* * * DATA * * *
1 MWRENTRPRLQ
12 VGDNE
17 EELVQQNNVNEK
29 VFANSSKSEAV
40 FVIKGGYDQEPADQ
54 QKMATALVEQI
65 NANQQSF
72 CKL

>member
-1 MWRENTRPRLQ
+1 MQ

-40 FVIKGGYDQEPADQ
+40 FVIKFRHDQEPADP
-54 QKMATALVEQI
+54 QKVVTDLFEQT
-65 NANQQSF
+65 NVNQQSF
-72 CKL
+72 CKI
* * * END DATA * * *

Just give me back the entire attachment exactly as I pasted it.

1 MWRENTRPRLQ
12 VGDNE
17 EELVQQNNVNEK
29 VFANSSKSEAV
40 FVIKGGYDQEPADQ
54 QKMATALVEQI
65 NANQQSF
72 CKL

>member
-1 MWRENTRPRLQ
+1 MQ

-40 FVIKGGYDQEPADQ
+40 FVIKFRHDQEPADP
-54 QKMATALVEQI
+54 QKVVTDLFEQT
-65 NANQQSF
+65 NVNQQSF
-72 CKL
+72 CKI